Only the third way is sustainable for Zimbabwe

The good thing about choice is, it is mostly free. You choose a political party of your liking and get the government you deserve. Sometimes that government is foisted upon you through vote-rigging, but by and large free choice is the rule.

Source: Only the third way is sustainable for Zimbabwe – NewsDay Zimbabwe August 19, 2016

So, having declared that, I must say that, for many, choice is influenced by experience, debate and moral suasion. Not everyone has a “position” and political parties and commentators alike also exist to persuade people on the strength of their ideas rather than on position. So here goes my bit.

Albert Gumbo

I am very concerned that, faced with the juggernaut that Zanu PF has proven to be and the ardent desire to be rid of the economic meltdown in the country, Zimbabweans may opt for the nearest solution instead of the best one. A drowning man will clutch at straws when a few extra splashes — in a desperate effort — could yield a better result with the tree branch that is a few metres further away. I am worried that Zimbabweans are increasingly reaching out to the MDC-T-Zimbabwe People First straw for reasons I will state below.

Firstly, as I have stated before, ZimPF is a political party born out of individuals expelled from the Zanu PF gravy train. Its leading members have not only hounded successful business people out of the country, as in the glaring case of Joice Mujuru versus Strive Masiyiwa, but have also been implicated in election violence in the case of Didymus Mutasa. This man, who helped persecute imaginary enemies when he was Minister of State Security, once said: “The only people who may not be secure are those people who are causing these problems, because we will not spare them. And if it came to a position where we have to eliminate them physically because of what they are doing, then it is their fault, that is what they are looking for, and we will not hesitate to do that.”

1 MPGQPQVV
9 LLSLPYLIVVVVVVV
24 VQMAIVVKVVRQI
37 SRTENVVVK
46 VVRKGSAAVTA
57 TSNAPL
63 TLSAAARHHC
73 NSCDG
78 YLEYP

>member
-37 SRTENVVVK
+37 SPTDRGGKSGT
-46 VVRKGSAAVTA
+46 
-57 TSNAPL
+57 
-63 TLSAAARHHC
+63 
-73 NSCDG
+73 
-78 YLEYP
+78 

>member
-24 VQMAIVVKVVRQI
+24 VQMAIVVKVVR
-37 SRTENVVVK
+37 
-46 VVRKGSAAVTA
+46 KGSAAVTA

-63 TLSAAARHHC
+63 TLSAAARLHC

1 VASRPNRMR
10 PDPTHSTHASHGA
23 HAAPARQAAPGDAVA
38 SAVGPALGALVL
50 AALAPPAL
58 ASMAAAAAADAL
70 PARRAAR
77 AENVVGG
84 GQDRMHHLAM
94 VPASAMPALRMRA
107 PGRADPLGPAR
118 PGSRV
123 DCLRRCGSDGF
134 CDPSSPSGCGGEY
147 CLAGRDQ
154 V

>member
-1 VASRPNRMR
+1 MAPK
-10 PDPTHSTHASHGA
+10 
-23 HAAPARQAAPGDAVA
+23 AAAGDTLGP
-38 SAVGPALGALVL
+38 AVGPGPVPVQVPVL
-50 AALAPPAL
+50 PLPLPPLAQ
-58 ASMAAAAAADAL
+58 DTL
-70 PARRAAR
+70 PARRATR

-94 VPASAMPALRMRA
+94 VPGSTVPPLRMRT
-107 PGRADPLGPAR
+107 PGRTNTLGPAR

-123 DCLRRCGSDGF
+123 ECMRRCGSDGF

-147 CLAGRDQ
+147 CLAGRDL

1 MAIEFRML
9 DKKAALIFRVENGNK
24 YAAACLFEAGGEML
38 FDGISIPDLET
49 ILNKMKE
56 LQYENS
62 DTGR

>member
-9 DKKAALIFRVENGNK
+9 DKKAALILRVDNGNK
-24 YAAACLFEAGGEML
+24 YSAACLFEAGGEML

Zimbabweans must seriously ask themselves why they would even consider voting for a political party led by these two individuals.

Then of course, the MDC-T demonstrated its inability to stay focused during the short-lived government of national unity. Members of parliament demonstrated an appetite for the good life, debating car purchase loans instead of rebuilding the nation. Granted, and we have to always be objective, the MDC-T did stand up to Zanu PF for a long time and were robbed of the opportunity to form a majority government. But with the rush to get into power, they made fateful decisions for the nation’s future, which meant, in the end, that our restoration to former glory was once again indefinitely postponed. The many splits of the MDC-T, and especially the reasons for them, tell you what kind of government you would be dealing with if they were in power.

We really cannot afford to make this mistake again.

Zimbabweans must be prepared to not only completely break with the past, but also to overhaul the system completely. This means considering electing a new team, who will publicly commit to a new set of core values for the restoration of the nation. By core values, I am talking about the following national values: